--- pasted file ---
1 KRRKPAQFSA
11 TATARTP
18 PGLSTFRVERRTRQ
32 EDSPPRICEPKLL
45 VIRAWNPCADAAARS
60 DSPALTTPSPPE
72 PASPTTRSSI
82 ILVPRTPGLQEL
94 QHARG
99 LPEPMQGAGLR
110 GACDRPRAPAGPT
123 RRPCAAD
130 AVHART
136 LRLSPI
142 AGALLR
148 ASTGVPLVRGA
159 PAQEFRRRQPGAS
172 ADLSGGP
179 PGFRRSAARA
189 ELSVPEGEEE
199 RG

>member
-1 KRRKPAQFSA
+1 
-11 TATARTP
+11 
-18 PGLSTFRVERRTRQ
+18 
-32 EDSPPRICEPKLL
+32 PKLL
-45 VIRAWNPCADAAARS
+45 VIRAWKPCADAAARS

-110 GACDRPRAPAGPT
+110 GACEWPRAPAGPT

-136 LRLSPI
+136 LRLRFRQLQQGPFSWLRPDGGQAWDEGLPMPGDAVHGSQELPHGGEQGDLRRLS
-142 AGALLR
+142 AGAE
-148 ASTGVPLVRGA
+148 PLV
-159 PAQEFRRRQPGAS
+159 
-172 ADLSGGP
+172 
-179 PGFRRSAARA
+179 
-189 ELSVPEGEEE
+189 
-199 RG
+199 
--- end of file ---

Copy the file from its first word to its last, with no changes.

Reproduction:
1 KRRKPAQFSA
11 TATARTP
18 PGLSTFRVERRTRQ
32 EDSPPRICEPKLL
45 VIRAWNPCADAAARS
60 DSPALTTPSPPE
72 PASPTTRSSI
82 ILVPRTPGLQEL
94 QHARG
99 LPEPMQGAGLR
110 GACDRPRAPAGPT
123 RRPCAAD
130 AVHART
136 LRLSPI
142 AGALLR
148 ASTGVPLVRGA
159 PAQEFRRRQPGAS
172 ADLSGGP
179 PGFRRSAARA
189 ELSVPEGEEE
199 RG

>member
-1 KRRKPAQFSA
+1 
-11 TATARTP
+11 
-18 PGLSTFRVERRTRQ
+18 
-32 EDSPPRICEPKLL
+32 PKLL
-45 VIRAWNPCADAAARS
+45 VIRAWKPCADAAARS

-110 GACDRPRAPAGPT
+110 GACEWPRAPAGPT

-136 LRLSPI
+136 LRLRFRQLQQGPFSWLRPDGGQAWDEGLPMPGDAVHGSQELPHGGEQGDLRRLS
-142 AGALLR
+142 AGAE
-148 ASTGVPLVRGA
+148 PLV
-159 PAQEFRRRQPGAS
+159 
-172 ADLSGGP
+172 
-179 PGFRRSAARA
+179 
-189 ELSVPEGEEE
+189 
-199 RG
+199 